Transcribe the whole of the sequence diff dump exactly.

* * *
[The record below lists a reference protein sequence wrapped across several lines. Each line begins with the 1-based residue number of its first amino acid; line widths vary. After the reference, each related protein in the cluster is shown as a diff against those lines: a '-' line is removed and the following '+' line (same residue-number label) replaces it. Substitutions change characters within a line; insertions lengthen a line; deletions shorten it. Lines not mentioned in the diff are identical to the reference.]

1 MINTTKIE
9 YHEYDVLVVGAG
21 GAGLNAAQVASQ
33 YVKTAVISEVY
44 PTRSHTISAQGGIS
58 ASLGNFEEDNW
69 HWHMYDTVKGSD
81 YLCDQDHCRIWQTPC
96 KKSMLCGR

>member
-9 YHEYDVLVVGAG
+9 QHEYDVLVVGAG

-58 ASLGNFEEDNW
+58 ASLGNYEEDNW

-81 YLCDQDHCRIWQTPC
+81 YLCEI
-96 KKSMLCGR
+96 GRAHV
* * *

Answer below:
[The record below lists a reference protein sequence wrapped across several lines. Each line begins with the 1-based residue number of its first amino acid; line widths vary. After the reference, each related protein in the cluster is shown as a diff against those lines: a '-' line is removed and the following '+' line (same residue-number label) replaces it. Substitutions change characters within a line; insertions lengthen a line; deletions shorten it. Lines not mentioned in the diff are identical to the reference.]

1 MINTTKIE
9 YHEYDVLVVGAG
21 GAGLNAAQVASQ
33 YVKTAVISEVY
44 PTRSHTISAQGGIS
58 ASLGNFEEDNW
69 HWHMYDTVKGSD
81 YLCDQDHCRIWQTPC
96 KKSMLCGR

>member
-9 YHEYDVLVVGAG
+9 QHEYDVLVVGAG

-58 ASLGNFEEDNW
+58 ASLGNYEEDNW

-81 YLCDQDHCRIWQTPC
+81 YLCEI
-96 KKSMLCGR
+96 GRAHV